“New Raiments of Self”: African American Clothing in the Antebellum South

“New Raiments of Self”: African American Clothing in the Antebellum South – Review

Noralee Frankel

By Helen Bradley Foster (New York: Oxford University Press, 1997. ix plus 359pp. $46.00/cloth $19.95/paperback).

For years, fashion exhibits in museums have ignored African Americans until the exhibits came to the 1960s. This book redresses that neglect of African American clothing in the earlier antebellum periods through its text and fine illustrations.

One of themes of the book stressed in chapter one and the last chapter is how African dress, modified by European contact in Africa, influenced African American clothing during slavery. Although Europeans saw Africans as “uncivilized” because they did not wear clothing in the manner of Europeans, Africans integrated European cloth and certain articles of clothing into their dress. Once in the United States, African Americans modified Western dress through adaptation of styles from Africa. While the book proves again what we already know about African syncretism, it places it in a unique context.

Through their African heritage, African Americans contributed to American knowledge of dress and design. The use of indigo by slaves as a dye was probably an African survival. West African practices influenced slave religious ceremonial clothing particularly in the slaves’ use of white for funerals. The concluding chapter on headwrap shows some of the most creative work, and the connection with Africa is quite strong. Although changed by the African American experience and tied up with the stereotypic image of the mammy, the headwrap bandanna or turban was a source of pride in earlier times. Women wore headwraps on special occasions. The headwrap also indicated that a girl had matured into a grownup. More than specific examples of syncretism between the African and American experience is the author’s contention that the slaves’ ability to “improvise and to creatively adopt new materials. (p. 216)” was an important West African survival.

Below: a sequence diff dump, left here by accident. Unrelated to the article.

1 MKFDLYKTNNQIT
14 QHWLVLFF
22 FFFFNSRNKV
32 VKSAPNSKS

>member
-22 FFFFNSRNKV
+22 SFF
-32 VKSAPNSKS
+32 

The opening chapter on Africa discuses the materials Africans used to cover themselves including, wool, silk, animal skin, bark cloth, bast fiber (from stems such as raffia palm), and cotton. The importance of cloth within the African slave trade is explored. Cloth and clothing production are explained for both Africa and the southern plantation United States. Throughout the book are detailed analyses of what people wore and how articles of dress were made.

A sexual distribution of labor existed within cloth production both in African and in the antebellum south but the tasks were different. In Africa, men were often weavers. In the American south, women became proficient. Thus, both societies assigned tasks by gender but they were not always in agreement as to proper work for men and women. Since spinning and weaving were women’s work in antebellum slavery, the rooms in which they worked became gendered space. More elaboration on how slave women built their own sense of connectedness with each other during these times would have enhanced the narrative. In fact, slave women working in textile and clothing production on plantations, as the author notes, resisted the harshness of slavery through their involvement in work slowdowns.